Geoffrey Heptonstall – Fiction

IMAGINED MYSELF

Imagined myself.

 

Imagined myself floating down the well between the spirals of the staircase. Imagined the stairs led nowhere. At the top of the stairs an open sky. You could fly bird-like from the top. Supposed that nobody ever did. Supposed it was not going to be like that. Destiny was to fall down, down, down. And never reaching the bottom of the well. Imagined life as one long fall.

Imagined opening the door I had not seen before. Where there had been no door before now there was, the one I imagined myself opening so that I might see what was happening the other side of the high, windowless wall I passed every day. Everyone passed it every day. It was there with or without a door. Today there was a door. That was because I imagined the door. Supposed it to be locked. Found it was not. Opened the door.

Wondered about not doing all that. Wondered about the world without an unexpected opening. All I saw was a high wall. The wall was one of four walls that formed a tower. Supposed there was a purpose for it, a purpose nobody knew. All those involved had fallen, one by one, from the open top. They flew like birds into oblivion. Supposed that was the purpose of the tower, to enable fools to fly. Supposed myself wise. Imagined myself coming down to earth. That was wise. That was me.

Supposed myself wise enough to open the door, but not to step inside. My eyes could see. I could look. Supposed I held the door ajar while I looked. Imagined the door closing anyway. Stronger than I was. The force of the door was stronger than my will. And the door would never open again. Not for me. There was no door. It was all my imagination. The reality was the spiral staircase that led nowhere.

Knew that nowhere is everywhere. Wherever you look is neither here nor there. Knew that I was going nowhere. Supposed that to be the end. If there were to be an end. Knew there was no end.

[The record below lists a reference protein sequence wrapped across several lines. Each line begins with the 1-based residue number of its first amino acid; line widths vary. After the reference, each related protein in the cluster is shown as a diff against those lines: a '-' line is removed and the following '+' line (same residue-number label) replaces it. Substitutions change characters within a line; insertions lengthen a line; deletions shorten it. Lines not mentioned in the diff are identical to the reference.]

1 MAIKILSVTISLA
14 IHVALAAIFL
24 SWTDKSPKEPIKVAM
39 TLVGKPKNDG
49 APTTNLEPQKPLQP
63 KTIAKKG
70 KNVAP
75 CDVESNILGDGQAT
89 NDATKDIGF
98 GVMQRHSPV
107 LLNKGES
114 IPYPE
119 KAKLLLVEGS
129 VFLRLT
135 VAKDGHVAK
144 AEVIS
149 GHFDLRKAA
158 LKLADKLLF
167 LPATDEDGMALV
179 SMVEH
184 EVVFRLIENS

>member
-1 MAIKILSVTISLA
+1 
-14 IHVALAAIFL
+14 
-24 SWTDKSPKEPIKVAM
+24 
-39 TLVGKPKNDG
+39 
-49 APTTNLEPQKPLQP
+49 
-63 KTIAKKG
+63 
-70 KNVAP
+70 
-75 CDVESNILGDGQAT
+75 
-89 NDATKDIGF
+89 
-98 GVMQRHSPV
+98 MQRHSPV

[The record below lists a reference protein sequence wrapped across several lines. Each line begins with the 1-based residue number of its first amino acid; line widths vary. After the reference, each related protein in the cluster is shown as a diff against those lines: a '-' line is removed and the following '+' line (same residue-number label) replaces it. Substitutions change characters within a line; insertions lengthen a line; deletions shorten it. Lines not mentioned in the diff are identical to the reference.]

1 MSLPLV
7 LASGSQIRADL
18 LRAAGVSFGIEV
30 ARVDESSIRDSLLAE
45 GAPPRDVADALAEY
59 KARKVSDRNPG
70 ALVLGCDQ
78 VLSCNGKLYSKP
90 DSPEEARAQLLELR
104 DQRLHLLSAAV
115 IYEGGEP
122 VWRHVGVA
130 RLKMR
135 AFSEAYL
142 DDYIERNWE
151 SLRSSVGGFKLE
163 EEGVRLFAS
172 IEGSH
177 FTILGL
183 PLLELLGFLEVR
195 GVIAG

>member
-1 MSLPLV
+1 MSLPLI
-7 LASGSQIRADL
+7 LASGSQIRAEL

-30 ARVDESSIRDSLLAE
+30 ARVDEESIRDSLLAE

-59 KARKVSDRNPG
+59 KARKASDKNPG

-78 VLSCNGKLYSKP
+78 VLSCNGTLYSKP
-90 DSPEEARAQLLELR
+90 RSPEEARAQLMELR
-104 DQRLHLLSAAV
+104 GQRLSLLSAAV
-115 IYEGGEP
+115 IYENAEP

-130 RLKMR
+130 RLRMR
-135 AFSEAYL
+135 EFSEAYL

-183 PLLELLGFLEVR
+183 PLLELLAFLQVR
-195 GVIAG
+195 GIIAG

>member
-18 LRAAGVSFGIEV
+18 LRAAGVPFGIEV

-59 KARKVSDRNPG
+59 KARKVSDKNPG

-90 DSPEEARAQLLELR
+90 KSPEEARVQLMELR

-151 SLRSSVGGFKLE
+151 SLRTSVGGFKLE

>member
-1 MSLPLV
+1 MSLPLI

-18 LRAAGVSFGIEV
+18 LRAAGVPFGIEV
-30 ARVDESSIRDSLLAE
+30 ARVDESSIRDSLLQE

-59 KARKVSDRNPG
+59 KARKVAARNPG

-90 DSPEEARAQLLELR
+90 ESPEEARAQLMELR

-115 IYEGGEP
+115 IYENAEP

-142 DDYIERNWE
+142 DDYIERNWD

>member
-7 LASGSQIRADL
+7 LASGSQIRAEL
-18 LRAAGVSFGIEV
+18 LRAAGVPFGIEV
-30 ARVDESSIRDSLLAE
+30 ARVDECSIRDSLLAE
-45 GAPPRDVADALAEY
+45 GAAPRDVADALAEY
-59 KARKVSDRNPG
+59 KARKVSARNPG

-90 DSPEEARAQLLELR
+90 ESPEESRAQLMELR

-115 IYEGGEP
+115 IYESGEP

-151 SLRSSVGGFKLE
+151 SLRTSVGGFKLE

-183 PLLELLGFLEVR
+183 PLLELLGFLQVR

‘You’ll know me,’ said the man. He was nobody. He was caught in the spider’s web. Everywhere there were webs. I did not see the web I had broken when I opened the door. Supposed that the door had never been opened until now. What was now? Now was the man trapped by the spiders.

Thought he was crazy. Sensible people are not caught by spiders. There must have been a spider close by, but I saw nothing.

‘I see to this place. I do it all,’ the man said. Stared into space as he spoke.. ‘This place is mine.’

‘The web isn’t yours,’ I said.

‘Everything’s mine,’ he said. Then there was silence.

Imagined the silence lasted for ever. Supposed it would be broken soon.

It is, of course.

‘Yes, I know you.’ His thin face, very pale with skin like parchment stretched across his skull, was imploring me to respond. Supposed he wanted me to remember. Something important to say to him. He was sure of that. Was not sure what it was. If he could bring to mind my name, or in what way he knew me, then very likely he was going to bring back what it was I had to tell him

Knew what it was. Wanted me to tell me what had happened to his life. ‘What?’ A good question. Ignored of course.

‘This place is mine. Got the papers.’

‘No.’

‘Yes.’